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Czech Gynaecological and Obstetrical Society | Ministry of Health | Faculty of Medicine, Masaryk University |       Institute of Biostatistics and Analyses, Masaryk University
GlaxoSmithKline     Roche |

Other sources of information
Cervical cytology (in Czech)www.cipek.cz
Cervical cytology
Cancer Screening in the European Unionec.europa.eu
Cancer Screening in the European Union (2017)
[ 10,6 MB]
SVOD - Epidemiology of malignant tumours in the Czech Republicwww.svod.cz
Epidemiology of malignant tumours
in the Czech Republic
NCI Bethesda System
HPV College


Cervical cancer: Prevention

1. Regular gynaecological examinations

Cervical cancer can be relatively easily prevented by having regular gynaecological examination each year. A regular gynaecological checkup can reveal the so-called precancerous lesions which can be treated very effectively. Of course, some changes might pass unnoticed – particularly the so-called endocervical tumours, which are located outside the reach of cervical smear; if these changes should later develop into cancer, they would be almost certainly revealed as precancerous lesions during the subsequent examination, with a chance of complete cure exceeding 95%.

2. Safe sex

Having a steady partner – or using condom consistently if there is no steady partner – is another important preventive measure. In 99% of cases, cervical cancer is caused by the human papilloma virus (HPV), which is very easily transmitted during sexual intercourse.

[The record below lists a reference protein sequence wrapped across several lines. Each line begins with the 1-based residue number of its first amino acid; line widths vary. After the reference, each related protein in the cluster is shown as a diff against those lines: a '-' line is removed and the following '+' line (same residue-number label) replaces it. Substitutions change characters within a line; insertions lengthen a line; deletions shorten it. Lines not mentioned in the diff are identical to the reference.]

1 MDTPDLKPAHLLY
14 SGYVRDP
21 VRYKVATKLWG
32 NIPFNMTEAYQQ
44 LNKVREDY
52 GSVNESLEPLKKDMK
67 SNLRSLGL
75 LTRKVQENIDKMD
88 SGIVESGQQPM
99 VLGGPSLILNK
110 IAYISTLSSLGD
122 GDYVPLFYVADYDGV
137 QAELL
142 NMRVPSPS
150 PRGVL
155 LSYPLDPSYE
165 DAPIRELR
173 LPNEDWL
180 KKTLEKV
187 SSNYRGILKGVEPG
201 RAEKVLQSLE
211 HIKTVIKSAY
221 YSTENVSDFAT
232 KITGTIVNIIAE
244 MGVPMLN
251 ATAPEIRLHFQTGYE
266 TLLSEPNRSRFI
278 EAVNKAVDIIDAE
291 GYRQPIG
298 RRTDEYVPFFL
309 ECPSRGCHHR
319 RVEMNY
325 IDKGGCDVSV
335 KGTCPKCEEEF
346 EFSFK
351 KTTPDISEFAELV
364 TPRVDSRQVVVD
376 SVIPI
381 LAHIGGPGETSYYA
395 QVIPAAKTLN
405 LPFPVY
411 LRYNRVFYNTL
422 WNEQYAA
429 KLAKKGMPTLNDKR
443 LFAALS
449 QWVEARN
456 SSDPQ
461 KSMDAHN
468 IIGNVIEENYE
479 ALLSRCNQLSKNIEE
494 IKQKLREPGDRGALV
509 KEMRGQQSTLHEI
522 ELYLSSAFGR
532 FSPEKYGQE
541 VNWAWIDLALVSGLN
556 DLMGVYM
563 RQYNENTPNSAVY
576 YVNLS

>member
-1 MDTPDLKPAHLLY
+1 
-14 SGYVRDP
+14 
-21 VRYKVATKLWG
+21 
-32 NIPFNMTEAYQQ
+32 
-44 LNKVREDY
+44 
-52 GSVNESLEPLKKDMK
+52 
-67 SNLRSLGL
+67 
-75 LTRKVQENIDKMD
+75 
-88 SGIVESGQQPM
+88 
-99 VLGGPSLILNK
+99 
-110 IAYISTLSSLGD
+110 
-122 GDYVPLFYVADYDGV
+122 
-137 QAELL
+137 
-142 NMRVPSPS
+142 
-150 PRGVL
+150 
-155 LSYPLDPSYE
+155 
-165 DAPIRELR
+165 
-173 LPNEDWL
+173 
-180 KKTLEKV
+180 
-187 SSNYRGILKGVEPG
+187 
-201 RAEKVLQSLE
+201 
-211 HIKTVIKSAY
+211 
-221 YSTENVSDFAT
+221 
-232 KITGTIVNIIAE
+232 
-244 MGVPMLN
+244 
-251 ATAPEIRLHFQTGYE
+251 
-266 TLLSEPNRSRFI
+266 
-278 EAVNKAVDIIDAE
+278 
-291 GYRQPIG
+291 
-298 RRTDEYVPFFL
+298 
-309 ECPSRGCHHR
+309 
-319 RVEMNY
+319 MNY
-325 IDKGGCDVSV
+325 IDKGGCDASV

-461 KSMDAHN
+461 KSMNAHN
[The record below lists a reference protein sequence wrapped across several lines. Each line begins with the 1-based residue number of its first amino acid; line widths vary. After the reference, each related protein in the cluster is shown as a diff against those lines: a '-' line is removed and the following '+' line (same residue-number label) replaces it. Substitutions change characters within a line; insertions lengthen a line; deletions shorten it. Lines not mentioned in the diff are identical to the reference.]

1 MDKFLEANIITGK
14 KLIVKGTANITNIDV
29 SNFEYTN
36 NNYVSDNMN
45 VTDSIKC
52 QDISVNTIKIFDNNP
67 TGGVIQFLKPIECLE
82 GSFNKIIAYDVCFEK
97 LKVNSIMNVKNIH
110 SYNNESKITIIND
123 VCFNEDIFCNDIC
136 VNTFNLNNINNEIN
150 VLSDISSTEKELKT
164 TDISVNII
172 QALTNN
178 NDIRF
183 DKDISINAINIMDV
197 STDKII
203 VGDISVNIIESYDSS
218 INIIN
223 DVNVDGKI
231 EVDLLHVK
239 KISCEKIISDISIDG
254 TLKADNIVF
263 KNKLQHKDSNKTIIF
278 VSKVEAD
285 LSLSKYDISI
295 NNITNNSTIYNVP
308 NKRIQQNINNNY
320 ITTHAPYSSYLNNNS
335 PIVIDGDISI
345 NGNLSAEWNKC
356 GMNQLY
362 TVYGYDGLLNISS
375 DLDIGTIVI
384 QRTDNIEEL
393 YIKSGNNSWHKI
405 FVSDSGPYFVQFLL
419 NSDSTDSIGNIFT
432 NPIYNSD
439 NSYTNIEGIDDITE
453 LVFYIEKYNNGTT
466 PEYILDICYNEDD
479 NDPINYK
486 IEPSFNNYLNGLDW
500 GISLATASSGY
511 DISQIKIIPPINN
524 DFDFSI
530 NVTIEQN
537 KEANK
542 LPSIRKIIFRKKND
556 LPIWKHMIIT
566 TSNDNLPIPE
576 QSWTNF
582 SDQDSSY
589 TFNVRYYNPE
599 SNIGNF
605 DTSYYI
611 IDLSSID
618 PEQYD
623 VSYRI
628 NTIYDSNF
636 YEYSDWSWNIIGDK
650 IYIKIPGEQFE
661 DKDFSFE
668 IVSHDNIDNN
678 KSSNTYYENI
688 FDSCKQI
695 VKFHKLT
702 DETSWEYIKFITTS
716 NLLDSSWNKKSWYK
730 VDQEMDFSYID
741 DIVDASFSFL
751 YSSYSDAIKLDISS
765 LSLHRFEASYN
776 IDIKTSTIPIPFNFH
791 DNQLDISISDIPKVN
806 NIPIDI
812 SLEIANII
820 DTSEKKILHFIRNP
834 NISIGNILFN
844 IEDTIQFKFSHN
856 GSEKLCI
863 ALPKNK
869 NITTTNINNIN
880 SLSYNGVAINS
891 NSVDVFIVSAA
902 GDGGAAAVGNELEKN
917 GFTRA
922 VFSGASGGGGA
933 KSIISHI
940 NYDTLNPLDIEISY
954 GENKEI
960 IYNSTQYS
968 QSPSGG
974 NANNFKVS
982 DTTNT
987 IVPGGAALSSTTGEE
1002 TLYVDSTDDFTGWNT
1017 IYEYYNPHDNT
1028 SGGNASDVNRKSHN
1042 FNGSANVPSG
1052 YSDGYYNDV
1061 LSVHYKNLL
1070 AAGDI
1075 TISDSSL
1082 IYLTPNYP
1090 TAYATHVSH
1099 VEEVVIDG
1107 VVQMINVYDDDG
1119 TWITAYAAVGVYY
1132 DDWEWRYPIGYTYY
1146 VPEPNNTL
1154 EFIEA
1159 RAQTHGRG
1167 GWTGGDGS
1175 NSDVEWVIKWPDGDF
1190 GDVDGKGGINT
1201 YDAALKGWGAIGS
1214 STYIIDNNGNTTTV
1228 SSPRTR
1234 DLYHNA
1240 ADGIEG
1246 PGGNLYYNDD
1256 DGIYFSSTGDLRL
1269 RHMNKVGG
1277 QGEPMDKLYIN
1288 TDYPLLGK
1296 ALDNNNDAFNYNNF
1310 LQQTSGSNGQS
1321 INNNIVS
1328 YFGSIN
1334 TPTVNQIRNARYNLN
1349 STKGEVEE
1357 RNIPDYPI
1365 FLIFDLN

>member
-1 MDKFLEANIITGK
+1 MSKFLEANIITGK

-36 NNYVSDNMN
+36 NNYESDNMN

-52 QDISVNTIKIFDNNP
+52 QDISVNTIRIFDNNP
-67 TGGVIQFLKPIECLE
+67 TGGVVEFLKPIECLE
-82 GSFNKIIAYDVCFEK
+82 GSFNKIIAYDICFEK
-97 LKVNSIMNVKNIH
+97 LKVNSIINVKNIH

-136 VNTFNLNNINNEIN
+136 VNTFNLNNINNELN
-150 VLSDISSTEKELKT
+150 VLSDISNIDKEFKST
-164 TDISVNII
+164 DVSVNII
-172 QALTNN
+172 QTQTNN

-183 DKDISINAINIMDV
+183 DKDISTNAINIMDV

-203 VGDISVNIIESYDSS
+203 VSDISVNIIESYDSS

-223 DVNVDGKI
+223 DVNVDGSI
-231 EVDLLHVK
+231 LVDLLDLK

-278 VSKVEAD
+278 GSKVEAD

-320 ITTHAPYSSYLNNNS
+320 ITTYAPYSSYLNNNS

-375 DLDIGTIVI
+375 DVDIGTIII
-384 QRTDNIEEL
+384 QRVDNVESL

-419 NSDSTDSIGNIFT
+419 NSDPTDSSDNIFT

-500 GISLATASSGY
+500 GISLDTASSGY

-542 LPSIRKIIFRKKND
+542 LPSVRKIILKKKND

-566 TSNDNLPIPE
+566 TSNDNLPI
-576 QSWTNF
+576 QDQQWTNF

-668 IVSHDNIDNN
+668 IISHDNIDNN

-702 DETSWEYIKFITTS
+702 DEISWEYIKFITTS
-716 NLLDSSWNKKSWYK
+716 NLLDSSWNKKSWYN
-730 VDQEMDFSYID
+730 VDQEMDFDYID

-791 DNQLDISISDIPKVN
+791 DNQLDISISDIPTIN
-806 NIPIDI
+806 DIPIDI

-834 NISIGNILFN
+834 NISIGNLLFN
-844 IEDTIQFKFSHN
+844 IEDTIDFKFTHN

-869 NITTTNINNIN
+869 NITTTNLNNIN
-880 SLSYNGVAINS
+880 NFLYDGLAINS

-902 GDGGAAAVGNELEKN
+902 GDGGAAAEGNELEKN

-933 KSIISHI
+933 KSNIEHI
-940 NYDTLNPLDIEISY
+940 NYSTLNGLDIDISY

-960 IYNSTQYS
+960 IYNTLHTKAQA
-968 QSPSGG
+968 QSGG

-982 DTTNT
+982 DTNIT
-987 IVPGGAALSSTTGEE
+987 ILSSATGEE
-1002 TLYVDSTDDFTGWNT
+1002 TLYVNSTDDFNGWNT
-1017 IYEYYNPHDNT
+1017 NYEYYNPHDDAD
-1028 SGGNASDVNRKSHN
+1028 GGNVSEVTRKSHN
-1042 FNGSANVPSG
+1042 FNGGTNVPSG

3. HPV vaccination

There are two vaccines licensed (i.e., doctors can prescribe them) in the Czech Republic. The vaccines don’t protect against all types of HPV (and women may be infected with more than one type), so it is not guaranteed that they will prevent cervical cancer. It is, however, expected that vaccination will prevent most of the more serious precancerous changes (CIN 2 and 3). The vaccines are given by injection into the muscle, usually the upper arm or thigh. Three separate doses are needed. The second and third doses are given two months and six months after the first dose.

The HPV vaccines are aimed to prevent HPV infection. They provide the best protection to girls who have not started sex life yet. There is no evidence that the vaccine works in anyone who has HPV infection or abnormal cells changes in the cervix (CIN). Women who are over 21 years old are advised to have a cervical smear test before immunisation with the vaccine.

Vaccinated women will still need to attend their routine cervical smear tests. This is because there are other types of HPV linked with cervical cancer which the vaccines are not active against. The vaccines are not a substitute for cervical screening. It is very important that women continue to go for regular cervical smears (performed during preventive gynaecological examinations).

4. Other preventive measures

HPV infection is a necessary but insufficient condition for the development of cervical cancer. There are many other factors contributing to the development of cancer, such as smoking, unhealthy diet or other examples of unhealthy lifestyle. You can find more information on cancer prevention on specialized websites.

Last updated on 9 January 2015